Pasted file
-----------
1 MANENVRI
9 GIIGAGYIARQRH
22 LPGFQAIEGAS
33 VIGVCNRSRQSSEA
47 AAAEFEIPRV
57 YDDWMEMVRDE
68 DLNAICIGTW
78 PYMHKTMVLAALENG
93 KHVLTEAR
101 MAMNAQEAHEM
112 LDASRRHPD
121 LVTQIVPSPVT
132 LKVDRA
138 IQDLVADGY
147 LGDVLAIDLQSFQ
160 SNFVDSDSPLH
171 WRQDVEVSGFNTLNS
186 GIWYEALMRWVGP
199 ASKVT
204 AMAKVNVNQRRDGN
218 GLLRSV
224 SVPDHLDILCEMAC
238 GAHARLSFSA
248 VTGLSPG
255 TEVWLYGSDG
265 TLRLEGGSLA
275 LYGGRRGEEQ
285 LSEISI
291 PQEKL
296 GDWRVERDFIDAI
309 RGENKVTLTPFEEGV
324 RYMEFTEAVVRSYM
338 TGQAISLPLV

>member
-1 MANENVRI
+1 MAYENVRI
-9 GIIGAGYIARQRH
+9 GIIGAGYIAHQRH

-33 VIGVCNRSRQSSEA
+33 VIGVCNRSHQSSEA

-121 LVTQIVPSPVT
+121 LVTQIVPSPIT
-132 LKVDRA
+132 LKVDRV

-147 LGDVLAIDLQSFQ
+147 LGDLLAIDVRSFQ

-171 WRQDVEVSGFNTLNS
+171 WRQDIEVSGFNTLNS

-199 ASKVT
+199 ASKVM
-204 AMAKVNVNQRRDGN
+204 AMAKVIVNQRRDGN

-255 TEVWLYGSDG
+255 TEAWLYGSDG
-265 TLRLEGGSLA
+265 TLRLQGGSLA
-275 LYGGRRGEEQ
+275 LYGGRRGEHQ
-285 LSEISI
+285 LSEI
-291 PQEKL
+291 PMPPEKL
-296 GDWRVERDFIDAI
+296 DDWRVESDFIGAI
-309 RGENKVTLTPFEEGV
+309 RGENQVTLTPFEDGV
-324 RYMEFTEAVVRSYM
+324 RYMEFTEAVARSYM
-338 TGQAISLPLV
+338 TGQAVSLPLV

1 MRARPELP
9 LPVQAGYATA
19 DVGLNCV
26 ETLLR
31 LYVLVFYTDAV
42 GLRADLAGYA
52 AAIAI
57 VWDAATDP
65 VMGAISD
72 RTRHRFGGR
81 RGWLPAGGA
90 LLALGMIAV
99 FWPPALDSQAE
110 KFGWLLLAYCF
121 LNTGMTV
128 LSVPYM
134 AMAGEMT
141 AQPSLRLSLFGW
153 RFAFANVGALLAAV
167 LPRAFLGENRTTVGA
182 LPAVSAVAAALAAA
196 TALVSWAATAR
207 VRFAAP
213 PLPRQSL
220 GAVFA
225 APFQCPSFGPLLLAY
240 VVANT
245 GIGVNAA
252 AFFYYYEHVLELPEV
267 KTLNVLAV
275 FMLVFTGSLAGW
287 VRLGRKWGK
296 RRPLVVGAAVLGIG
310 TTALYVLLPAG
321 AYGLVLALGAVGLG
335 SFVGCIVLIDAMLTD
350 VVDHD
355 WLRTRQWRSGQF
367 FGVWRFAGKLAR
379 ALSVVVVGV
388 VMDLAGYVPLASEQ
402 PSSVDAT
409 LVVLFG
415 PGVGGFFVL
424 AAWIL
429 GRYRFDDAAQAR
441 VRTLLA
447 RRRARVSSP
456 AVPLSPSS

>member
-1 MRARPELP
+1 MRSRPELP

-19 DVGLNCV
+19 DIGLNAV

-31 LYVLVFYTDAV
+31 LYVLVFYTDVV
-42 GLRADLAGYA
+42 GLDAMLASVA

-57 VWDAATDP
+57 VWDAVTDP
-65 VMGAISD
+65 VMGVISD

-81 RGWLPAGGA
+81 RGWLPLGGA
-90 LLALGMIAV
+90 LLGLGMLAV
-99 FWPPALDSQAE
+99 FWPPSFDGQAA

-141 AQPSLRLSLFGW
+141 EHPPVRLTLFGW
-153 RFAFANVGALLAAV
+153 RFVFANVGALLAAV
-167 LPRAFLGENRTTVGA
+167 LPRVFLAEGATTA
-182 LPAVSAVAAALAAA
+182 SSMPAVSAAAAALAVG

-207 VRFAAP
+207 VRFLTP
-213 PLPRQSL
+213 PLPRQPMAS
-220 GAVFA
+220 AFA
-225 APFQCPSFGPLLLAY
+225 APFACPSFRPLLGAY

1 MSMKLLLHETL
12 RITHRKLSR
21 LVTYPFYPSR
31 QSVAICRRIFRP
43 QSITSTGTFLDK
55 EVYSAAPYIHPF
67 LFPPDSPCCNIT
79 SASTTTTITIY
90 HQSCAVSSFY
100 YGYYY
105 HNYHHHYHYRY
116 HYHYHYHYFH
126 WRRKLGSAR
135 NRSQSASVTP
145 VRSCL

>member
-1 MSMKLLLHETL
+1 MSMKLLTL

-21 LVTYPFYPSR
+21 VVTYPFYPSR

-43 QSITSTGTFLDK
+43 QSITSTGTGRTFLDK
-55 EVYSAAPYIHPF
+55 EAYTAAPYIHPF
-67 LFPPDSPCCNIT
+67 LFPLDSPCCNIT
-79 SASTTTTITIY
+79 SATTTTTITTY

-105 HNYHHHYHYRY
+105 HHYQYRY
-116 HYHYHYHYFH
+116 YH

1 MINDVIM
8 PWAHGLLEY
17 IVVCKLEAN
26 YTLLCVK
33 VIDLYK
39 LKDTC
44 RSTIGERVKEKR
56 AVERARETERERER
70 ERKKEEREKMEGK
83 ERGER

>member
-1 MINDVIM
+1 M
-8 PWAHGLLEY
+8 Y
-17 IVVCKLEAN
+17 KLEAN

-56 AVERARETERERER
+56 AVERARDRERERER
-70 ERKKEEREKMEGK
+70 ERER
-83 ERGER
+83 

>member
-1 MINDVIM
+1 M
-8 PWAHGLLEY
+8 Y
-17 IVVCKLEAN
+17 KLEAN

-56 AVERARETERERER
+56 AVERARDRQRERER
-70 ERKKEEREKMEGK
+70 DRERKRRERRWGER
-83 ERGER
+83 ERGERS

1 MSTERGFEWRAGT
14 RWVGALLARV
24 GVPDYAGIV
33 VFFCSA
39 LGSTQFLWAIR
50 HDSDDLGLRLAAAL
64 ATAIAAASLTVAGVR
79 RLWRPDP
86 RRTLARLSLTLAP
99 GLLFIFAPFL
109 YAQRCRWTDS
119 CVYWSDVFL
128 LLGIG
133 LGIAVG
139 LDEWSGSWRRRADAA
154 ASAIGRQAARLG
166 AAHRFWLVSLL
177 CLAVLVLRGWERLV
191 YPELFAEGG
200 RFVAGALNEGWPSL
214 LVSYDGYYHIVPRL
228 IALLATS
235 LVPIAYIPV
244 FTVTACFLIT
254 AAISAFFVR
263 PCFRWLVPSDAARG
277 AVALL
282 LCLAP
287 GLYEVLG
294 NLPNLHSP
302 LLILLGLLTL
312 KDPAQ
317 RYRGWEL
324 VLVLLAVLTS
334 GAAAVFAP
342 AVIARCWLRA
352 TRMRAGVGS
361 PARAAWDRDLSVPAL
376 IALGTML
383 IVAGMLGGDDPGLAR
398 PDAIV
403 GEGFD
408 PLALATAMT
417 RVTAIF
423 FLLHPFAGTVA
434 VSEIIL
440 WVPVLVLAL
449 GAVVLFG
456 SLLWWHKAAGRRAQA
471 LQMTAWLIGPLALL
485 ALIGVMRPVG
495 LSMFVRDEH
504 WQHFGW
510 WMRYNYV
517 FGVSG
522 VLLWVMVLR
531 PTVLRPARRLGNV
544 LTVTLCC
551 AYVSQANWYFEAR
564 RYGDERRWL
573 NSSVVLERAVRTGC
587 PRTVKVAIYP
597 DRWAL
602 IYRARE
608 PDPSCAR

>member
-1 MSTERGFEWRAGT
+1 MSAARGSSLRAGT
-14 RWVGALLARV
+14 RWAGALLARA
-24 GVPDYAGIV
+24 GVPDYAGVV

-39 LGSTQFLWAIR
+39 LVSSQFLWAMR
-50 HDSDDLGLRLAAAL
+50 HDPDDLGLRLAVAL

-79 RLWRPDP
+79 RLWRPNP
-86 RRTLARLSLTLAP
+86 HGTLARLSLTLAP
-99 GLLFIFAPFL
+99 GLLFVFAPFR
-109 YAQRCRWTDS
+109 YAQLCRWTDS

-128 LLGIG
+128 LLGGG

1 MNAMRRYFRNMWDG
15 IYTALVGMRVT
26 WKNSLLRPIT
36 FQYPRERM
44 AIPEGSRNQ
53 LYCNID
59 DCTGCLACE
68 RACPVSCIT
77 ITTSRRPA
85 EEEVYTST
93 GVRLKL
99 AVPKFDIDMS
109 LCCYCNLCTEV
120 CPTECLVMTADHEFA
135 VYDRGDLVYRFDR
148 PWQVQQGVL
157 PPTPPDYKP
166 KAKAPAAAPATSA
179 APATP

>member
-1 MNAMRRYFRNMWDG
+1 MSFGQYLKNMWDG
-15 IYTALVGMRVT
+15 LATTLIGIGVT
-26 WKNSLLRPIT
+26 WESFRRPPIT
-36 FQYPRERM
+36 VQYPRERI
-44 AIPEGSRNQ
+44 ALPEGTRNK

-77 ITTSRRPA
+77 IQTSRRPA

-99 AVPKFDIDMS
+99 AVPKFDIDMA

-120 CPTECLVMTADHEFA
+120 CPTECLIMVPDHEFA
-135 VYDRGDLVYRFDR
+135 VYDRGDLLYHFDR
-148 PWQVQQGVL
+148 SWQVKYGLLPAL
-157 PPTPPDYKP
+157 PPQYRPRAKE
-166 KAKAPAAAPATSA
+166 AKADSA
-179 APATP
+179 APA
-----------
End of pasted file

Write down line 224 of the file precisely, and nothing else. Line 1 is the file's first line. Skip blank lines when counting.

14 RWVGALLARV